Buyout negotiations typically begin in earnest once the trade deadline has passed. At that point, teams know for certain who has and has not been traded and what needs they still have to fill. News began pouring in almost immediately at 3 p.m. ET about who could hit the market and where they might land.
Not all buyouts are negotiated overnight, though. While the trade deadline was on March 25, teams have several weeks to decide whether or not they want to buy out their players. In a normal season, the unofficial deadline to do so is March 1, as that is when bought out players must have signed with new teams in order to be eligible for the playoffs. This season, that date has been moved to April 9. This restriction only applies to players who have been bought out, though. Players who were not under contract with another team earlier in the season are eligible for the postseason as long as they sign by the end of the regular season.
How can teams afford to sign free agents in the middle of the season?
Only two NBA teams are currently below the salary cap. The New York Knicks have $13.5 million in space, and the Charlotte Hornets have roughly $1.8 million. Both would certainly like to add talent ahead of their playoff pushes, but typically, the best players join teams that are closer to winning championships.
Most buyout contracts are worth the minimum salary. From a cap perspective, that means that most buyout contracts are worth the same amount, which would be a pro-rated portion of the minimum salary for a second-year player (as the league reimburses teams for the extra salary of older players to prevent teams from intentionally targetting younger ones). For the whole season, that would be around $1.62 million, but the actual amount paid to a player and counted beneath the cap depends on when the contract is signed. This regular season is 146 days long. The trade deadline falls on the 93rd day of the season. Therefore, a player would receive roughly 36.3 percent of that minimum figure if he signed with a new team on deadline day, and slightly less with each passing day.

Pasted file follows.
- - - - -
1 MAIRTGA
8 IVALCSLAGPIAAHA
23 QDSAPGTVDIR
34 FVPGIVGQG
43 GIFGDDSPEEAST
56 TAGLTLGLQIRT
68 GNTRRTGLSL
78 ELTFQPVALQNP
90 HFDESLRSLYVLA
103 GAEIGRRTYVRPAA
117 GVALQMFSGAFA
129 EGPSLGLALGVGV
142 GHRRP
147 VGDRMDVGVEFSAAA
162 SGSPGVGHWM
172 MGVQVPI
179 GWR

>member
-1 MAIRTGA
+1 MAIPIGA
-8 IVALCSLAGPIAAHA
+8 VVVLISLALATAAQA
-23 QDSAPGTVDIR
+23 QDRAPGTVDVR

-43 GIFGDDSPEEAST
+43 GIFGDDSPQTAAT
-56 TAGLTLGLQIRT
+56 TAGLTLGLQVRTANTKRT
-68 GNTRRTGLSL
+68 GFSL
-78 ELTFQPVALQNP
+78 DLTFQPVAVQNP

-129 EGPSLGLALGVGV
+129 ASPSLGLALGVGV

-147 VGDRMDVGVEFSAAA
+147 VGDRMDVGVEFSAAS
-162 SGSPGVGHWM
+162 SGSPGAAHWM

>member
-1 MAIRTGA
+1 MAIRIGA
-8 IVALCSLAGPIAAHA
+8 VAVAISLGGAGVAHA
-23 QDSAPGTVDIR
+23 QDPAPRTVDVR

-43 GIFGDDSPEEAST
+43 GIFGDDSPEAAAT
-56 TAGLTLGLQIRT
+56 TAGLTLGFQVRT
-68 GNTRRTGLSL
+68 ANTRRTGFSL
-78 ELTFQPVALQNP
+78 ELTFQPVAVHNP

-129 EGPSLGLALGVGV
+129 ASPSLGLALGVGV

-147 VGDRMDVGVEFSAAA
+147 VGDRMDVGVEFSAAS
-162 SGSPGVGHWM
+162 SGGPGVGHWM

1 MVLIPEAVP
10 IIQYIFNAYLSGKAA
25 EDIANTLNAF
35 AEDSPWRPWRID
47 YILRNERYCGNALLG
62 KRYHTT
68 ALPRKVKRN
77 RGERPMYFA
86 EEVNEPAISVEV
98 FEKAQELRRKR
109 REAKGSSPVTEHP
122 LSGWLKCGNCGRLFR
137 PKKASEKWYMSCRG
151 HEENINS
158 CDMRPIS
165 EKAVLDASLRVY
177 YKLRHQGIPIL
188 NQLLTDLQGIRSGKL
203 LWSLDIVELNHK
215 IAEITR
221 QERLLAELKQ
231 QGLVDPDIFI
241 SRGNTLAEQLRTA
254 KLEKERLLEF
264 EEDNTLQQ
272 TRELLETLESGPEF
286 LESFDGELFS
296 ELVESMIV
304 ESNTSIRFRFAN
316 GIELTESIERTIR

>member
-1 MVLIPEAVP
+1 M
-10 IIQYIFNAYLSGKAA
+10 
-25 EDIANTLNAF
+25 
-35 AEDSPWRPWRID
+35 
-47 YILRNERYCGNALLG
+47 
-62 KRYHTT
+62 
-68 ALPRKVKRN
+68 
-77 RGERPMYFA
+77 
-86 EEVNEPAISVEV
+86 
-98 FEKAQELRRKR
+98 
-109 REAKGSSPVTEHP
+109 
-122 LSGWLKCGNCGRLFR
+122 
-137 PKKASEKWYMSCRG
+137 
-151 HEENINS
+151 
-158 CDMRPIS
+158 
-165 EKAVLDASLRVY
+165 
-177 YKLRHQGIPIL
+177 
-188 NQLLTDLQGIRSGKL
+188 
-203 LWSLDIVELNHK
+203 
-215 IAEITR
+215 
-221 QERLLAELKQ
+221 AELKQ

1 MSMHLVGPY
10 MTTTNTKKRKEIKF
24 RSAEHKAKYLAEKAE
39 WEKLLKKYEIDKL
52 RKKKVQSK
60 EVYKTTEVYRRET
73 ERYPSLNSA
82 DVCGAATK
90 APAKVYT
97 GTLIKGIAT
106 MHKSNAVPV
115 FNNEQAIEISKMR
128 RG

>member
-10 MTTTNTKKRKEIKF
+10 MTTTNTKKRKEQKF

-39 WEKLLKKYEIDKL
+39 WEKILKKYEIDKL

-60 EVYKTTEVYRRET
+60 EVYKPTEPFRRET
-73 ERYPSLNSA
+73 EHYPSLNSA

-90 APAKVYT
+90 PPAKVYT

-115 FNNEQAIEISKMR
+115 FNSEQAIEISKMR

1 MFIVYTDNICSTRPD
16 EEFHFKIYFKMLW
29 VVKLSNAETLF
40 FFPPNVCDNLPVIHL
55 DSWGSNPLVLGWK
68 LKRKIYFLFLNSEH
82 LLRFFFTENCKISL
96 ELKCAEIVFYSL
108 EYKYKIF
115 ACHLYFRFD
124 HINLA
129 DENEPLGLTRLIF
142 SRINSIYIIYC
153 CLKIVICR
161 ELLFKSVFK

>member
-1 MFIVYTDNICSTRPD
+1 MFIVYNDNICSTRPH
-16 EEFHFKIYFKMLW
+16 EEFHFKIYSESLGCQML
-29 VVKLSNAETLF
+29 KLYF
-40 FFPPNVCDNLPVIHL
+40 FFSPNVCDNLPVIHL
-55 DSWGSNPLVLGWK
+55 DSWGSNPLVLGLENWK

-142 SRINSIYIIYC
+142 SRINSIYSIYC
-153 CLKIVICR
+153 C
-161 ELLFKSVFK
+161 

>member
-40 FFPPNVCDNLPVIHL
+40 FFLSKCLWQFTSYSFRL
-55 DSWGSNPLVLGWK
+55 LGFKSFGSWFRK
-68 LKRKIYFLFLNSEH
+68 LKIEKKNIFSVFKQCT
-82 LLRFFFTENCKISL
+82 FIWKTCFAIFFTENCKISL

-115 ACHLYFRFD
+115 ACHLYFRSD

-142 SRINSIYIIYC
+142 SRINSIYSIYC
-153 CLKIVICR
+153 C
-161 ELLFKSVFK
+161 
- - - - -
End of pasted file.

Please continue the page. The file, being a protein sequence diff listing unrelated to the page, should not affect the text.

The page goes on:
Under normal circumstances, almost any team can sign as many minimum-salaried players as they'd like, provided it has the roster spots to fit them. This season, is something of an oddity, though. A staggering 18 teams are hard-capped at the apron ($138.928 million) for some reason or another. Some are so far beneath the line that it functionally doesn't matter. Others are so precariously close that they lack the flexibility to sign anyone. Teams must have a total of 14 players on their roster when the dust clears, and if you see teams trading minimum-salaried players for nothing, that is often why. When you trade a player, you offload their entire salary, and can therefore replace him with a pro-rated minimum player that counts for significantly less against the hard cap.